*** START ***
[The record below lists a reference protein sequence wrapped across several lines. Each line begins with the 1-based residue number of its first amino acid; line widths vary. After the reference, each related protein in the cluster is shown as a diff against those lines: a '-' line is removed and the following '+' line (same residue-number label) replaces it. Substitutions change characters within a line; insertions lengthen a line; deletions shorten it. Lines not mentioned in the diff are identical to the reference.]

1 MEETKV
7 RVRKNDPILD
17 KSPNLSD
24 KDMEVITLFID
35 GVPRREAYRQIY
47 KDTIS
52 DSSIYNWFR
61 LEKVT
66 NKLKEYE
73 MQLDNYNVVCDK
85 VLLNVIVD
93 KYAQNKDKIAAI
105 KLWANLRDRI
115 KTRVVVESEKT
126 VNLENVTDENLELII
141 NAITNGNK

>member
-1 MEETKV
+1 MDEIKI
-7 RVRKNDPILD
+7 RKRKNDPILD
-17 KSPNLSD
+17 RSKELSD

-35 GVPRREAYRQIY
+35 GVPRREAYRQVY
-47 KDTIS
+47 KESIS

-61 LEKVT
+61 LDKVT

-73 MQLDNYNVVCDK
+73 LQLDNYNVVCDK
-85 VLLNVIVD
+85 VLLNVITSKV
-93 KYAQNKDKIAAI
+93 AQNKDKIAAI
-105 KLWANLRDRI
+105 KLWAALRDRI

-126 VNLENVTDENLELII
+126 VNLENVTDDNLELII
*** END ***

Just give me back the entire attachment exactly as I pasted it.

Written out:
[The record below lists a reference protein sequence wrapped across several lines. Each line begins with the 1-based residue number of its first amino acid; line widths vary. After the reference, each related protein in the cluster is shown as a diff against those lines: a '-' line is removed and the following '+' line (same residue-number label) replaces it. Substitutions change characters within a line; insertions lengthen a line; deletions shorten it. Lines not mentioned in the diff are identical to the reference.]

1 MEETKV
7 RVRKNDPILD
17 KSPNLSD
24 KDMEVITLFID
35 GVPRREAYRQIY
47 KDTIS
52 DSSIYNWFR
61 LEKVT
66 NKLKEYE
73 MQLDNYNVVCDK
85 VLLNVIVD
93 KYAQNKDKIAAI
105 KLWANLRDRI
115 KTRVVVESEKT
126 VNLENVTDENLELII
141 NAITNGNK

>member
-1 MEETKV
+1 MDEIKI
-7 RVRKNDPILD
+7 RKRKNDPILD
-17 KSPNLSD
+17 RSKELSD

-35 GVPRREAYRQIY
+35 GVPRREAYRQVY
-47 KDTIS
+47 KESIS

-61 LEKVT
+61 LDKVT

-73 MQLDNYNVVCDK
+73 LQLDNYNVVCDK
-85 VLLNVIVD
+85 VLLNVITSKV
-93 KYAQNKDKIAAI
+93 AQNKDKIAAI
-105 KLWANLRDRI
+105 KLWAALRDRI

-126 VNLENVTDENLELII
+126 VNLENVTDDNLELII